Building information modeling turbocharges people’s powers of visualization by adding a fourth dimension – time – to its illustrations. Scrolling through a BIM file along the timeline, you can watch how the project was intended to be built virtually, and stop to see what it is supposed to look like at any point in the process.

Augmented reality is a computer display technique that aligns data with what the AR user is looking at using the wearable device’s internet connection, built-in cameras, GPS and accelerometer. Augmented-reality glasses line up the images in a project’s files with their camera’s field of view and project it onto the lens-sized transparent screen the user is looking through. Three-dimensional images match the scale and perspective of the site from the location of the user’s eyes.

So when you scroll through a project timeline while looking at the actual site through AR glasses, you can stop the process simulation at the point in the job lifecycle when you’re actually looking at the site. Your view is overlayed with what engineers expect the project to look like today. Differences in degree of completion or execution stand out like sore thumbs, compared to looking down at plans and then looking up at the work as built.

Scroll forward in the model, and you can see if anything that’s being done today will interfere with the next steps in the process.

“In the AEC (architecture/engineering/construction) world, AR is part of the natural progression of extending BIM from the line office to the job trailer and the project space,” says Dace Campbell, customer success manager at BIM software provider Autodesk. “Augmented reality takes the BIM from the architect and puts it in the hands of people swinging hammers and making the final decisions on how a finished project is going to look. Building information modeling increases the effectiveness of communication, comprehension and confidence.”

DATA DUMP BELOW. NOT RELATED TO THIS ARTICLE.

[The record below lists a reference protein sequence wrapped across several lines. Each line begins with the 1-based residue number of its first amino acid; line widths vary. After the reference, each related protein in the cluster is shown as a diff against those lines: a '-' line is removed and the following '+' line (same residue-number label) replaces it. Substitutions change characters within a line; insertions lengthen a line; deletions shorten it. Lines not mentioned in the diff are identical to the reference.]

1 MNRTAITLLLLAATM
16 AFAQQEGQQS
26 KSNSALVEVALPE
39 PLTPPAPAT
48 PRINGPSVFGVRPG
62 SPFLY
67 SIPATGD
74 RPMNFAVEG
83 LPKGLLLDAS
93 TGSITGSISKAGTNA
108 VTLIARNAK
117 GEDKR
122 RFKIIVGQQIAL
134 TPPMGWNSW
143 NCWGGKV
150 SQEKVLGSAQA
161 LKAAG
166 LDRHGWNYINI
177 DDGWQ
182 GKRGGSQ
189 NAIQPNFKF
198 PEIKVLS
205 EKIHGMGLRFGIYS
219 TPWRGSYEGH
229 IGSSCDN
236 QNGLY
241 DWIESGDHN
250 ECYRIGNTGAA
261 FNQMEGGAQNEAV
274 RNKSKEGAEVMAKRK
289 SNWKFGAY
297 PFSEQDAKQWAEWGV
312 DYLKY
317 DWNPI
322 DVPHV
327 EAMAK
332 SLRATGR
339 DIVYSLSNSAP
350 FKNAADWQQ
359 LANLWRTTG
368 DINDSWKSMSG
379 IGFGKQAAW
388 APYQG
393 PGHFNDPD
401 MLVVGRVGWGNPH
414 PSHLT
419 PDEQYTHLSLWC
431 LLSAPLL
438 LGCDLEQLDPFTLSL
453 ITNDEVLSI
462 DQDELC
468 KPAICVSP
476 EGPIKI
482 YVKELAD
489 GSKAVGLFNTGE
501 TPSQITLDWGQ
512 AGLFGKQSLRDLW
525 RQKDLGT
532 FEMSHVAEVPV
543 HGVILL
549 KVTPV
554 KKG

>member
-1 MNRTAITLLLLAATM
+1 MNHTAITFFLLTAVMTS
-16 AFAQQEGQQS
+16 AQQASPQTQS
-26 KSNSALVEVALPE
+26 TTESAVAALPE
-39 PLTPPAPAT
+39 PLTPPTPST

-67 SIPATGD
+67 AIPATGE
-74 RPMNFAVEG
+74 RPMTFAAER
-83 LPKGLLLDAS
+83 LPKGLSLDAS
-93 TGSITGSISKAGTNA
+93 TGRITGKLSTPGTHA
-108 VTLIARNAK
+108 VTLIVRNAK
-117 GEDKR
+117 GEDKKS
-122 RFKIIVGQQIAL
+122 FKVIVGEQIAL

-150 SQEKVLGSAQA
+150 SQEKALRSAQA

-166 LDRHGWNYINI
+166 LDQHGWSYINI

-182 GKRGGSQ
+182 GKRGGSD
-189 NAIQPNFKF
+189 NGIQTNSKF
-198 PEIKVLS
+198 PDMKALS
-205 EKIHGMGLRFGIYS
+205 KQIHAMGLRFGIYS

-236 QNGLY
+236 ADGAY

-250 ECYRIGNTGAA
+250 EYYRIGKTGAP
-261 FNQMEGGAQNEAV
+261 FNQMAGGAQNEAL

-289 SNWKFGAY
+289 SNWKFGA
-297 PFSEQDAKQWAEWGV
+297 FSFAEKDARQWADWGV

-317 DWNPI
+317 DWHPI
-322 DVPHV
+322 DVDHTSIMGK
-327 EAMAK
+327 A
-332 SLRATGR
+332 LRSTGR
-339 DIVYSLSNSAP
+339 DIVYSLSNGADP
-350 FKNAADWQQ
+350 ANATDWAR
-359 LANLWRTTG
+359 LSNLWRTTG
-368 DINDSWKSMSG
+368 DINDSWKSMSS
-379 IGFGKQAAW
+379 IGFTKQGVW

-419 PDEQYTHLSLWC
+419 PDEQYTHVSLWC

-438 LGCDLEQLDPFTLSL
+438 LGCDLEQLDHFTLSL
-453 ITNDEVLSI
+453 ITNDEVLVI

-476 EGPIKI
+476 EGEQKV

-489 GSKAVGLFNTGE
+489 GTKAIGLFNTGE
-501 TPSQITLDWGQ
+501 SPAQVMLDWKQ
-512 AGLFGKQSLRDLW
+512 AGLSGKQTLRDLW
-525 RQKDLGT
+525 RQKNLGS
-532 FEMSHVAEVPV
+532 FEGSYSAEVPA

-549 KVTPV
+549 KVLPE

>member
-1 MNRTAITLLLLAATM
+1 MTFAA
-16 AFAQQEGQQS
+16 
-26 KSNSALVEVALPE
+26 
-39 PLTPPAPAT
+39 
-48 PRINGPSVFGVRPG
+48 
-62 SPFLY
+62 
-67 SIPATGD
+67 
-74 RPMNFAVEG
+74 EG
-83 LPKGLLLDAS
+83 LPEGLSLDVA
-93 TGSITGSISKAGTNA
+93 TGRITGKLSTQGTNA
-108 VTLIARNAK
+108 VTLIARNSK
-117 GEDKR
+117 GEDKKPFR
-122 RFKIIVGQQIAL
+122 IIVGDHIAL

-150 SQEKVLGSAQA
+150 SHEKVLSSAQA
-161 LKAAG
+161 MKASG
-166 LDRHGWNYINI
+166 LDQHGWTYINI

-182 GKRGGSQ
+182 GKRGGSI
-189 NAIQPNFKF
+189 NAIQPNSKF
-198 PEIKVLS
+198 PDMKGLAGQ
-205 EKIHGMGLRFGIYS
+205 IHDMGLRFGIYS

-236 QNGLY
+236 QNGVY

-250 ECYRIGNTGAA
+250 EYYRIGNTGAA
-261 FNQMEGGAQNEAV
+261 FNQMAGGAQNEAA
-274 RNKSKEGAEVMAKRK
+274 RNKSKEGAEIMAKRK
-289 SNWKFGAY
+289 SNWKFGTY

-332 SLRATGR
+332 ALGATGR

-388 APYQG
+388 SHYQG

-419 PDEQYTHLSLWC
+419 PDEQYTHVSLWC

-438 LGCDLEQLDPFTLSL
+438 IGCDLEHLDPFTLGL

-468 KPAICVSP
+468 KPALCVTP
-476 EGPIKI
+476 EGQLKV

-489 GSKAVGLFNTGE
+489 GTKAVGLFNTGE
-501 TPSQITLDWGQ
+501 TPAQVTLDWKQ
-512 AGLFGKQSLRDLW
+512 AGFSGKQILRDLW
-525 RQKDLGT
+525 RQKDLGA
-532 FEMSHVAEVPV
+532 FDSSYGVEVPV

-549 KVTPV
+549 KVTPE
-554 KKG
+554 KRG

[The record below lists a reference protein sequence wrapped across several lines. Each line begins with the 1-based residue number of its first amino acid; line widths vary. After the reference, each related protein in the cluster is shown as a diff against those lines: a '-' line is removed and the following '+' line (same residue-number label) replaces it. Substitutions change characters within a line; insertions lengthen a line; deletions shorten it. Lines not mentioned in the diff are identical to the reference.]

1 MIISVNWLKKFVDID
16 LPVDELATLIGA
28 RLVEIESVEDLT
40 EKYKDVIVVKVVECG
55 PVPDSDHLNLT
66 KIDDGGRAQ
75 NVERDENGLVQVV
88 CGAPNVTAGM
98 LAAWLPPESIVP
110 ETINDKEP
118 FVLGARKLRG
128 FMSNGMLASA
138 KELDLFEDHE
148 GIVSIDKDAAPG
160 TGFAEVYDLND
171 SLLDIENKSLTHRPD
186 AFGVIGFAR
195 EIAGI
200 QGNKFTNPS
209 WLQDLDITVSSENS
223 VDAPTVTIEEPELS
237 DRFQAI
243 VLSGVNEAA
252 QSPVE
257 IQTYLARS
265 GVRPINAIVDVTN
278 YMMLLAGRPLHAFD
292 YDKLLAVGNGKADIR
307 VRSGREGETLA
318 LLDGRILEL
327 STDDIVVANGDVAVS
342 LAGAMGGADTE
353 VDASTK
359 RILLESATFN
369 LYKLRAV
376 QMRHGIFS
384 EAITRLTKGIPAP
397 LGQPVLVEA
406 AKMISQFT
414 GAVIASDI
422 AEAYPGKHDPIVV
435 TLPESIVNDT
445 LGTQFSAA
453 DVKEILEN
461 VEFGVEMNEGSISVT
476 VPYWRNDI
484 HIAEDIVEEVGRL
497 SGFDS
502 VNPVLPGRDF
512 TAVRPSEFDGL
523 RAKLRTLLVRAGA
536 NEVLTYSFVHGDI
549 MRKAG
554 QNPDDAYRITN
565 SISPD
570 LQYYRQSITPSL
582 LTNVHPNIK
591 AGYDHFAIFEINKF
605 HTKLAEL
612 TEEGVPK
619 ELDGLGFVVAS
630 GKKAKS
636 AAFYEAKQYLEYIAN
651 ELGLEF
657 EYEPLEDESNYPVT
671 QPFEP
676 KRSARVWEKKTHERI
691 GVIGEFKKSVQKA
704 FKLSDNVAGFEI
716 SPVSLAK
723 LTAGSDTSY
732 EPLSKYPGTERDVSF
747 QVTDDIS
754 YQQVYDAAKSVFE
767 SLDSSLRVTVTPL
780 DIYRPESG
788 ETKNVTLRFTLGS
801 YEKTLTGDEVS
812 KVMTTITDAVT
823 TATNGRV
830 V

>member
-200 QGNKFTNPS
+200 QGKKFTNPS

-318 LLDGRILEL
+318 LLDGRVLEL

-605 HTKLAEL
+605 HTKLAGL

Why Augmented Reality is Inevitable

Benham’s company gives away an augmented reality app for tablets that, using the tablet’s camera, recognizes the paper plans for a JBKnowledge client’s project and fetches a BIM model of that project stored on JBKnowledge servers. The screen displays a view of the model from the user’s perspective. SmartReality app users can move around and in the model to see in detail – from whatever point of view they choose – how the project is to be constructed.

The relatively basic AR application is already changing the way contractors sell projects. Benham recalls how SmartReality put new spin on a contractor’s pitch to a school board for a $68 million contract.

“The school board members each got an iPad and they pointed them at the plan file and the 3D model came out of the plans,” says Benham. “They were able to manipulate it with their hands and view it from their own perspective. And they approved it. One of the school board members said it was the first time they voted on a project they really felt they understood.”

The AR revolution really starts rolling with wearable computers that users interact with hands-free, or nearly so, to get project data on site. For all of the media coverage of AR-capable wearable computers, though, the feature list on those currently available on the market is short, and their performance is not yet up to the demands of interacting with 4D construction models.